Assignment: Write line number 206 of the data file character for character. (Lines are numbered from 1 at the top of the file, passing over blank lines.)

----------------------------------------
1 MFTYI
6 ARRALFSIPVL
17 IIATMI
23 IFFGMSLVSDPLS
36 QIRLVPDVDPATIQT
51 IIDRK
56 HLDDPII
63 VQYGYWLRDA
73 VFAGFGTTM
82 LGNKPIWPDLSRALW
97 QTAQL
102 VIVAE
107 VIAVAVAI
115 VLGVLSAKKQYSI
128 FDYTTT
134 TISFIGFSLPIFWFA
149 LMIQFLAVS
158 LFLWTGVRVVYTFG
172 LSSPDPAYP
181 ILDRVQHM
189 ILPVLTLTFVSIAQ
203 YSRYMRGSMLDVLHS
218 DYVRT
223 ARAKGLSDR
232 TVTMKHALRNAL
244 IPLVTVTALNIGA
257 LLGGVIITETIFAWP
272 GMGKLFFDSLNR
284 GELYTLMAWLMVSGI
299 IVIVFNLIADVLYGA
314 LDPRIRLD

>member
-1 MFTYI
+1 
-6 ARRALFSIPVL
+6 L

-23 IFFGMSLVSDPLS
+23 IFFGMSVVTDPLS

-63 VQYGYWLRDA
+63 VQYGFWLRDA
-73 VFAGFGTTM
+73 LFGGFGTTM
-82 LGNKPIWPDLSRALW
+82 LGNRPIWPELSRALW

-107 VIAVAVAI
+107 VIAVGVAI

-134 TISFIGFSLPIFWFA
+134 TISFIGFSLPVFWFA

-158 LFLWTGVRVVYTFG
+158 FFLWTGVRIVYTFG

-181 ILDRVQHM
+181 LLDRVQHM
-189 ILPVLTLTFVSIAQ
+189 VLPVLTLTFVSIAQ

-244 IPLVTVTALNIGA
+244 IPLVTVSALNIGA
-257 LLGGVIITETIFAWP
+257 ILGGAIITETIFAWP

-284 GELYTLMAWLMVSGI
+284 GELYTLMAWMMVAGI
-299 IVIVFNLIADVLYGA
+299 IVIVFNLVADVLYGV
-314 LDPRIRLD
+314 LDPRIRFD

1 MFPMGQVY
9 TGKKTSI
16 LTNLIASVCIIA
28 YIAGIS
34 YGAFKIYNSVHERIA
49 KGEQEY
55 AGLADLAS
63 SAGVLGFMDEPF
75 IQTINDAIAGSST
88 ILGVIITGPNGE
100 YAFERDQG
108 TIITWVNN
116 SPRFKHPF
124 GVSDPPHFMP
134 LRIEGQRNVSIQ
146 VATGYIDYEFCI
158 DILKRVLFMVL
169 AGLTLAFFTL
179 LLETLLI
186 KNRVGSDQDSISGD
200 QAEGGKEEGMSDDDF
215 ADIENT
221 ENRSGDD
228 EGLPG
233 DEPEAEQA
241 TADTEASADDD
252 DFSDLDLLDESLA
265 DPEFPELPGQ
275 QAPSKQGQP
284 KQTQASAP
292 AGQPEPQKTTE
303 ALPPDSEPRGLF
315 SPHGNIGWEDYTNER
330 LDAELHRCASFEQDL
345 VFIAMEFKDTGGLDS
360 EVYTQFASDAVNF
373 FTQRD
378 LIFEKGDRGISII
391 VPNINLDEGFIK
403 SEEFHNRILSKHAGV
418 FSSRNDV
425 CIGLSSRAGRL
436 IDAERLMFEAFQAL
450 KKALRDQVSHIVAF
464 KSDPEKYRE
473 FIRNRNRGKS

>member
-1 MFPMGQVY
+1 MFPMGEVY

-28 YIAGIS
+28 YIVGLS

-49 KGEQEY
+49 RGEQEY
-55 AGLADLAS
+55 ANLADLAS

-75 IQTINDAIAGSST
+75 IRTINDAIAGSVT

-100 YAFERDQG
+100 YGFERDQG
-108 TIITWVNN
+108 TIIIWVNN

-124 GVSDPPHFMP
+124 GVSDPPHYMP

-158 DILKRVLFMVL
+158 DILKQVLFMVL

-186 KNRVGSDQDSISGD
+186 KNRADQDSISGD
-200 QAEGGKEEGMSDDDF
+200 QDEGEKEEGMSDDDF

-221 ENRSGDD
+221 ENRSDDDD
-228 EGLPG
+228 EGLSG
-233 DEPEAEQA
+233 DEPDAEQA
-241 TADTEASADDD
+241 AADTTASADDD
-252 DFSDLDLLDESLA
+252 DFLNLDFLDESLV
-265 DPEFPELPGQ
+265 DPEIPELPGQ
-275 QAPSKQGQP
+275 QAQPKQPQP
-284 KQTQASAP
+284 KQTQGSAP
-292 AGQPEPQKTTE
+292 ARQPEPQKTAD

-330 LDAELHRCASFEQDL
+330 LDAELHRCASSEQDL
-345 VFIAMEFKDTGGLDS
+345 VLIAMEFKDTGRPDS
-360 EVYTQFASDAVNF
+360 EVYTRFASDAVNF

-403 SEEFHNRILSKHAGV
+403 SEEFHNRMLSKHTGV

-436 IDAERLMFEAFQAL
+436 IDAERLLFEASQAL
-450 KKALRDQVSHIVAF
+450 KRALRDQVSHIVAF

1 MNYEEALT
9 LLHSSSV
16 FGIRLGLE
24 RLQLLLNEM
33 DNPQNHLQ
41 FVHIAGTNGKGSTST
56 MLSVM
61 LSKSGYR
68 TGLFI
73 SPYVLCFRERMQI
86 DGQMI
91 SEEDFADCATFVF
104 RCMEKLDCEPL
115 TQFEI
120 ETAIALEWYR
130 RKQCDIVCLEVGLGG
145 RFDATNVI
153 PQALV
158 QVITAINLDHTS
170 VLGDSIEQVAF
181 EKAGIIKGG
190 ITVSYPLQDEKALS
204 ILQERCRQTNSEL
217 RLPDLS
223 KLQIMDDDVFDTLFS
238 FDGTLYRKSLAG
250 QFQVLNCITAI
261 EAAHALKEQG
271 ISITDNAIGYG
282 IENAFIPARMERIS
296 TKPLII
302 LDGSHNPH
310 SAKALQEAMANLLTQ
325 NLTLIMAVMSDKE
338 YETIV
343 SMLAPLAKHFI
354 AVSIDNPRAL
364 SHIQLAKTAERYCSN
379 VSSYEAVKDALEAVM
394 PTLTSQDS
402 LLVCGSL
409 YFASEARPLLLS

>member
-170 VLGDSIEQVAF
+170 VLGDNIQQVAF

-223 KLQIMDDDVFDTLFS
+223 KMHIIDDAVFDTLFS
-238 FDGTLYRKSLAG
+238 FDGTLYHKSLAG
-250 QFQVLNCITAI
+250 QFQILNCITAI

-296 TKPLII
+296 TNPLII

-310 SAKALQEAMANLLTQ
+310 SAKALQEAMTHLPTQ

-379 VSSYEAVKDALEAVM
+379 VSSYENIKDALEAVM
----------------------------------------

>member